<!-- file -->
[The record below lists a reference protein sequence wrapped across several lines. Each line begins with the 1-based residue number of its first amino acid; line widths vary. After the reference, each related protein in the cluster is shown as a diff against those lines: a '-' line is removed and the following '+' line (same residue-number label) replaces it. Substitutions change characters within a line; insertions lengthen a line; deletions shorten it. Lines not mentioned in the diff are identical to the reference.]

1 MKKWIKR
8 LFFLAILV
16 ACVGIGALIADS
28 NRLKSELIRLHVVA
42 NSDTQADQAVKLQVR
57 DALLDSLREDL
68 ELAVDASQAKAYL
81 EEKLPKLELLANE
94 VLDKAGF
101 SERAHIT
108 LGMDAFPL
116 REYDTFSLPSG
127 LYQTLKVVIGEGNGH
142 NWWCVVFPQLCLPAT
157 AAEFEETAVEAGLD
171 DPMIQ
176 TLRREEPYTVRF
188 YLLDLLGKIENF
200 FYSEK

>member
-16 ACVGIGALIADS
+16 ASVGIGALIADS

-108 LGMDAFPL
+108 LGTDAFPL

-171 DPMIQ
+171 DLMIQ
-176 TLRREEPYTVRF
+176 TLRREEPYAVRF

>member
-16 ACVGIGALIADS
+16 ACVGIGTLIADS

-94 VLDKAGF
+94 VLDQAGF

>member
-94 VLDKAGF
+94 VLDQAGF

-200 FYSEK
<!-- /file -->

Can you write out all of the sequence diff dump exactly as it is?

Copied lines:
[The record below lists a reference protein sequence wrapped across several lines. Each line begins with the 1-based residue number of its first amino acid; line widths vary. After the reference, each related protein in the cluster is shown as a diff against those lines: a '-' line is removed and the following '+' line (same residue-number label) replaces it. Substitutions change characters within a line; insertions lengthen a line; deletions shorten it. Lines not mentioned in the diff are identical to the reference.]

1 MKKWIKR
8 LFFLAILV
16 ACVGIGALIADS
28 NRLKSELIRLHVVA
42 NSDTQADQAVKLQVR
57 DALLDSLREDL
68 ELAVDASQAKAYL
81 EEKLPKLELLANE
94 VLDKAGF
101 SERAHIT
108 LGMDAFPL
116 REYDTFSLPSG
127 LYQTLKVVIGEGNGH
142 NWWCVVFPQLCLPAT
157 AAEFEETAVEAGLD
171 DPMIQ
176 TLRREEPYTVRF
188 YLLDLLGKIENF
200 FYSEK

>member
-16 ACVGIGALIADS
+16 ASVGIGALIADS

-108 LGMDAFPL
+108 LGTDAFPL

-171 DPMIQ
+171 DLMIQ
-176 TLRREEPYTVRF
+176 TLRREEPYAVRF

>member
-16 ACVGIGALIADS
+16 ACVGIGTLIADS

-94 VLDKAGF
+94 VLDQAGF

>member
-94 VLDKAGF
+94 VLDQAGF

-200 FYSEK